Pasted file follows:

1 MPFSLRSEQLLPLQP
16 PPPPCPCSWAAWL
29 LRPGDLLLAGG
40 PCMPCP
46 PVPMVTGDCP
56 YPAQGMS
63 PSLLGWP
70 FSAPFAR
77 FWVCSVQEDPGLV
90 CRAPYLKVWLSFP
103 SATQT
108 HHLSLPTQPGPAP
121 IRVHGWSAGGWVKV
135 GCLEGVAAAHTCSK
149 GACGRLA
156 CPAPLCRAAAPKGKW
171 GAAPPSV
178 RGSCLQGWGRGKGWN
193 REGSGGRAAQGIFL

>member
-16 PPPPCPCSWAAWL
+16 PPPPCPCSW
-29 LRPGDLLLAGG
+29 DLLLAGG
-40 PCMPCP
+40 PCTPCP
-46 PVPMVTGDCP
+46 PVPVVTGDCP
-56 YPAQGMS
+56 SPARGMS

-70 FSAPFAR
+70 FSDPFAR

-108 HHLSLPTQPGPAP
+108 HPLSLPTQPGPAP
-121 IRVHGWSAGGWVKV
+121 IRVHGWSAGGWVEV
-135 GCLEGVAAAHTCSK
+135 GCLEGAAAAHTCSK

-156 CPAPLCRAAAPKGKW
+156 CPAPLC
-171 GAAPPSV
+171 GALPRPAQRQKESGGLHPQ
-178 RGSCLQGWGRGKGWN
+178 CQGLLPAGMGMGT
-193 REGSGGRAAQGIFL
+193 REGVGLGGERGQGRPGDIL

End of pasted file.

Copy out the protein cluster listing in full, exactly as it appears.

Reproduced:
1 MPFSLRSEQLLPLQP
16 PPPPCPCSWAAWL
29 LRPGDLLLAGG
40 PCMPCP
46 PVPMVTGDCP
56 YPAQGMS
63 PSLLGWP
70 FSAPFAR
77 FWVCSVQEDPGLV
90 CRAPYLKVWLSFP
103 SATQT
108 HHLSLPTQPGPAP
121 IRVHGWSAGGWVKV
135 GCLEGVAAAHTCSK
149 GACGRLA
156 CPAPLCRAAAPKGKW
171 GAAPPSV
178 RGSCLQGWGRGKGWN
193 REGSGGRAAQGIFL

>member
-16 PPPPCPCSWAAWL
+16 PPPPCPCSW
-29 LRPGDLLLAGG
+29 DLLLAGG
-40 PCMPCP
+40 PCTPCP
-46 PVPMVTGDCP
+46 PVPVVTGDCP
-56 YPAQGMS
+56 SPARGMS

-70 FSAPFAR
+70 FSDPFAR

-108 HHLSLPTQPGPAP
+108 HPLSLPTQPGPAP
-121 IRVHGWSAGGWVKV
+121 IRVHGWSAGGWVEV
-135 GCLEGVAAAHTCSK
+135 GCLEGAAAAHTCSK

-156 CPAPLCRAAAPKGKW
+156 CPAPLC
-171 GAAPPSV
+171 GALPRPAQRQKESGGLHPQ
-178 RGSCLQGWGRGKGWN
+178 CQGLLPAGMGMGT
-193 REGSGGRAAQGIFL
+193 REGVGLGGERGQGRPGDIL